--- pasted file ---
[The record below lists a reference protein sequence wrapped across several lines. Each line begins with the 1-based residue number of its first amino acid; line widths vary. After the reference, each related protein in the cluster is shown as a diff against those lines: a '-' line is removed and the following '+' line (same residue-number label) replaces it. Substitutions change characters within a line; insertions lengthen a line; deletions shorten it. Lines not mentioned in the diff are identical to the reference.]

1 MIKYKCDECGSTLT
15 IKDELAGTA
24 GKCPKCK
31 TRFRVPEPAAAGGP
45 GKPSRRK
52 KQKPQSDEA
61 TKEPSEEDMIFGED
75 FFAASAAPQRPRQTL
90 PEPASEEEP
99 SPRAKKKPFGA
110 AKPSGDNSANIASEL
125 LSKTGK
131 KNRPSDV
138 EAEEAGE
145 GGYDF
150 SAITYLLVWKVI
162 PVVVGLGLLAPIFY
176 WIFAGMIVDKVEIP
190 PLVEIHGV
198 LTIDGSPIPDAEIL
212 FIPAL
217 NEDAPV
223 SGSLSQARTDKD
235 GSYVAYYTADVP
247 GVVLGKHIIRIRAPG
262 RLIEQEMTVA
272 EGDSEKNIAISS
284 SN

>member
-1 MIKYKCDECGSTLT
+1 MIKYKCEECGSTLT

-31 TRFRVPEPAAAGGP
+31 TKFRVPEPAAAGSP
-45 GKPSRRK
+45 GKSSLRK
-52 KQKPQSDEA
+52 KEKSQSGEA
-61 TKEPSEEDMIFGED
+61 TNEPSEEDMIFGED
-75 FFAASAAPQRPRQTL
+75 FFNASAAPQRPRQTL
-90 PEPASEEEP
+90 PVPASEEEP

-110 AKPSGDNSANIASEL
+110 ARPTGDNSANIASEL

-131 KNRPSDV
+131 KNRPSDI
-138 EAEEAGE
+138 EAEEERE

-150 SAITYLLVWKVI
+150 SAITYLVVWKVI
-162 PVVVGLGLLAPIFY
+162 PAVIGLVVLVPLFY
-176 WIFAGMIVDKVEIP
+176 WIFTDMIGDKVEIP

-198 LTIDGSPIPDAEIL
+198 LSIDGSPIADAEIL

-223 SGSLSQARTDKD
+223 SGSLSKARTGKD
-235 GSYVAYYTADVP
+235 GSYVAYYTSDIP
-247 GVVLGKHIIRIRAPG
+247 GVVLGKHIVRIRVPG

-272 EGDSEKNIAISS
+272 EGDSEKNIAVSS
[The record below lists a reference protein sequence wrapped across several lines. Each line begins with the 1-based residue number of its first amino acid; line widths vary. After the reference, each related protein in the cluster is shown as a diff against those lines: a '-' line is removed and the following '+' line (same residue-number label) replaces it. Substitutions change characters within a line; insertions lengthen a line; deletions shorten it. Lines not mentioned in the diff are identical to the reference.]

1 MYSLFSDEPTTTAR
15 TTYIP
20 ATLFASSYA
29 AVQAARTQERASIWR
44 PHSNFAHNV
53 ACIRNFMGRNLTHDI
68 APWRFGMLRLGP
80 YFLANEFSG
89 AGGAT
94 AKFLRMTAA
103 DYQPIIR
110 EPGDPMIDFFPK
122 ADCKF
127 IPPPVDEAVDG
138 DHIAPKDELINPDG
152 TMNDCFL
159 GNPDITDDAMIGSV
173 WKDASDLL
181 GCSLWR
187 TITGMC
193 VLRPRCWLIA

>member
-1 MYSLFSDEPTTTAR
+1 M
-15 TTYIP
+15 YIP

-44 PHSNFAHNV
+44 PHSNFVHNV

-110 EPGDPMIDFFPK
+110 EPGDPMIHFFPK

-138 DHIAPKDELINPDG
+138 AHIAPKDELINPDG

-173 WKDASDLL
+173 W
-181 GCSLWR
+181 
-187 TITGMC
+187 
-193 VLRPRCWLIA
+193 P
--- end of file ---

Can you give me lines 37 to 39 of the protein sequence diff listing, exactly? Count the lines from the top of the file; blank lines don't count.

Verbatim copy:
-52 KQKPQSDEA
+52 KEKSQSGEA
-61 TKEPSEEDMIFGED